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Home / US / Fed Chairman Powell points out that he will continue to boost public growth

Fed Chairman Powell points out that he will continue to boost public growth



His testimony comes at a critical juncture on the way to the economy as the global economy strengthens and Trump's $ 1.5 trillion tax cuts add economic value to the United States.

Investors are eagerly waiting to hear how the Fed will respond under Mr. Powell's leadership and whether it will seek to raise interest rates faster than expected. In his testimony, Mr. Powell tried to reassure the markets that he believes, at least at the moment, that the Fed's current path is the right one.

In early February, data on wage increases ̵

1; a possible result of inflation – were released. triggered a sharp sell-off on the stock markets. The big markets have made up for most of these losses in recent weeks and are approaching their all-time highs again.

In his remarks, Mr. Powell downplayed concerns about market volatility and said that financial conditions have tightened somewhat, but not so tightly to impede growth. And he also pointed out that he sees the stronger news as a reason to implement their plans for incremental rate hikes rather than as a reason to raise rates more quickly. Most Fed officials predicted in December that the Fed would raise interest rates three times in 2018, as it did last year.

Mr. Powell has taken control of the central bank at a time when the economy is nearing the end of its ninth year of expansion and the Fed has steadily raised its interest rate to a more normal level after being lowered to near zero to stimulate it (19659006) These rate hikes are designed to prevent the economy from getting too hot while giving the Fed the opportunity to fight a future recession by lowering interest rates again.

Investors around the world expect the Federal Reserve to raise its key interest rate to a range of 1.5 percent to 1.75 percent in March, with some expecting another quarter of an extra point in June.

The US Federal Reserve has forecasted three such increases in 2018. However, some investors believe that the central bank may raise rates four times this year, especially if the Trump government's January tax cut causes an unexpectedly sharp rise in the economy and inflation.

Although a strong economy and low unemployment typically drive inflation, it has remained puzzlingly low in recent years. Mr. Powell acknowledged the trend, but said that he believed that sluggish price increases were partly due to temporary factors and that inflation would gradually increase this year.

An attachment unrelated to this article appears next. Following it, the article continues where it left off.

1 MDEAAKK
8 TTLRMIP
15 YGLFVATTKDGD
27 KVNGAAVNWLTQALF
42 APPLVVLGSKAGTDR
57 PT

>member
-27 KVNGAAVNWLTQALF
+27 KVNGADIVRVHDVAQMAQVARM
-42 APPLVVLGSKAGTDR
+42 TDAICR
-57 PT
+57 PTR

Investors are paying close attention to signs that inflation may rise faster than previously expected – an indication that the Fed may need to raise interest rates faster than planned and slow down economic growth.

Fed presidents must appear twice before Congress to discuss central bank operations. During his testimony this week, Mr. Powell is likely to be appalled by his plans to set interest rates, reduce Fed balance sheets, and relax rules for banks. Powell, a former investor and member of the Federal Reserve's Governing Council under Mrs. Yellen, was sworn in as the 16th Chairman of the Federal Reserve on February 5, where he was instructed to set the key interest rate that would accelerate or slow down economic activity. [19659014] He took office at a time when the Fed's Board of Governors consists of only three instead of seven members. He joins Lael Brainard, a candidate of the Obama administration, and Randal K. Quarles, who has selected the Trump administration as Vice Chairman for Supervision, a position where he supervises banking regulation. Another Trump candidate, the economist Marvin Goodfriend, seems to be held from unexpected rejection of his nomination.

On Monday, Mr. Quarles also painted an optimistic picture of the economy, saying he was cautiously optimistic that economic growth would accelerate

"The factors that have slowed growth do not have to be permanent and could even become quite fast "Mr. Quarles said in a speech to the National Association for Business Economics.

He recently pointed to stimulus packages, including the tax cut that took effect in January, and stronger global growth as reasons for optimism.

"There are signs that we have a sustainably stronger economy," said Mr. Quarles. "It's a bit too early to call that, but there are clear signs that it could happen."

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